The quality of the auto focus of a lens naturally depends on the body that you use it on. Preferably the body should have the capability for subject tracking, and multiple AF points. The focusing is also especially important because of that, since the focal depth is very small, certainly with the aperture wide open. We did our testing with the D7200. The auto focus works lightning fast and precise. The repeatability of the AF was more than 95%.
Vibration reduction is not unneeded luxury with a lens of this size. Without that, sharp shots by hand would hardly be possible. Nikon claims an improvement of 4 stops; we didn’t check that, but we assume that it’s right. The VR switch has an “off” mode, a “normal” mode and a “sport” mode. The sport mode is for subjects with a lot of moving action, where you also move the camera itself and is specially intended for continuous shooting. The VR works in both the normal and the sport mode, even when tracking the subject (“panning”); then it only corrects perpendicular to the direction of the panning. The “off” mode is recommended for working from a tripod.
Actually, there aren’t any. Sigma has a fixed focal length of 500 mm for a great deal less money, but that lens does not match the optics of this Nikon. There are various zoom lenses with 500 mm as the maximum range at a fraction of what this 500 mm costs. Those are not as bright, are rather disappointing in the corners in terms of image quality and are not really resistant to rough daily practice. You always see professional photographers with telephoto lenses of their “own brand,” and that is of course not without reason.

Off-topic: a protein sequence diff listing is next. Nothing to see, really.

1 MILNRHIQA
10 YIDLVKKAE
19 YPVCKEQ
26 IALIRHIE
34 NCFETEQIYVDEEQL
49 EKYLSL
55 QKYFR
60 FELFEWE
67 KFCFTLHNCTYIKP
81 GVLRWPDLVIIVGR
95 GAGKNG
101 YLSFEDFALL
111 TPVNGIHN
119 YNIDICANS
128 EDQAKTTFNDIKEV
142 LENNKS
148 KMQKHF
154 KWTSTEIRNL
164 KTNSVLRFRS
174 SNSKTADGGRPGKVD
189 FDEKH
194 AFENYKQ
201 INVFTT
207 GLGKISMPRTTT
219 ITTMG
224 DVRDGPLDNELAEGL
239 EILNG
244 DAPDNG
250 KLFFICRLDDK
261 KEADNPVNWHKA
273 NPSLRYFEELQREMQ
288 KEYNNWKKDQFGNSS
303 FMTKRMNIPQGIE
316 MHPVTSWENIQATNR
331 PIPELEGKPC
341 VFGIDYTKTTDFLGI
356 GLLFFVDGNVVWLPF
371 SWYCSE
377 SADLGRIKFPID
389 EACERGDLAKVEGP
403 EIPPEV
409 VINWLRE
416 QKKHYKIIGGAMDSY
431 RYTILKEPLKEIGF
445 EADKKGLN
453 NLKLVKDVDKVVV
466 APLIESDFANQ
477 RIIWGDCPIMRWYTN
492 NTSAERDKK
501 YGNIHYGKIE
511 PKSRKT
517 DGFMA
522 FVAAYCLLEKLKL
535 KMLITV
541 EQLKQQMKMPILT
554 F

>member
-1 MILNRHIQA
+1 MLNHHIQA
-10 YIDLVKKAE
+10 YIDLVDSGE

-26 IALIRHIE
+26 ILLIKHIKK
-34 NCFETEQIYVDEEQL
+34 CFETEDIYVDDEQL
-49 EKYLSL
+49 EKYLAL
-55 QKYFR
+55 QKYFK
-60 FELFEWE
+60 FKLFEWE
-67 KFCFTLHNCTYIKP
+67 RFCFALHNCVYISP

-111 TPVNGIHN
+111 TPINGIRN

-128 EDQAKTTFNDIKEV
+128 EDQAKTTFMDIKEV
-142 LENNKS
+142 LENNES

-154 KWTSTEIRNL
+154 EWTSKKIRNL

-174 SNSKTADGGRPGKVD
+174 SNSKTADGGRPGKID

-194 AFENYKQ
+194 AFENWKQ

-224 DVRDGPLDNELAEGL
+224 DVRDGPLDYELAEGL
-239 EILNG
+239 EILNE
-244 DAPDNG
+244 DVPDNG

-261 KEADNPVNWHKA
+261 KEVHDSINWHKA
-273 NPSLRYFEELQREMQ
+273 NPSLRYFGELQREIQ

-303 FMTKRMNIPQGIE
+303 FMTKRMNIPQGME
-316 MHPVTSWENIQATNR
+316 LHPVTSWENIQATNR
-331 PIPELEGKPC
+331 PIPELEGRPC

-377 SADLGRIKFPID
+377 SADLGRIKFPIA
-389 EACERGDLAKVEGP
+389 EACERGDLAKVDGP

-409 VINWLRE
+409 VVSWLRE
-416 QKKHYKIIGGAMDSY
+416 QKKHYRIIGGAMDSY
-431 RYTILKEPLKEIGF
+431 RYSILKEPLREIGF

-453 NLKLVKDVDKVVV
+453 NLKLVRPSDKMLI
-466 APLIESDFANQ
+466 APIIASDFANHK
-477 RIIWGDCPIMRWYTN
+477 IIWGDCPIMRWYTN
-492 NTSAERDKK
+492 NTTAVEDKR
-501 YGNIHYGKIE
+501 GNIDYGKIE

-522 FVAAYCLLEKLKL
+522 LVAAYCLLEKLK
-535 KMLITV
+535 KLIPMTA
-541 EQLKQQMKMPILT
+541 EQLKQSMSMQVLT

DISTORTION, chromatiC aberratiON & FLARE
The Imatest measurement confirmed what we already thought we saw in the practice shots. This lens is completely distortion-free on a camera with a DX sensor (-0.04%). Lateral chromatic aberration is kept very nicely limited to a maximum of half a pixel in the corners (uncorrected RAW files). In jpg files, lateral chromatic aberration is automatically corrected, and then it is also completely absent.
The sharpness (resolution) of this lens is of a very high level. We measure that in the lab with Imatest.
ConclusiON Nikon AF-S 500mm f/4E FL ED REVIEW WITH Nikon D7200
- Flawless build quality
- Unmatched optical performance
- Fast and accurate AF
- Handy features: Sports VR, AF memory & “sound off” switch
- Not overpriced, but a good deal of money
- Big and heavy
This 500 mm f/4 is the best thing for sale in this area. That applies for the build quality and for the image quality. The moisture- and dirt-repellent fluorite coating on the front lens is a valuable addition to the sealing against dust and splashwater. Various handy dedicated features, such as Sports VR, AF memory button and “sound off” switch are distinctive characteristics that you will find on few other lenses. A dream lens!
A price has to be paid for that quality, of course. Is the lens overpriced? No, but 11 thousand euros is a great deal of money.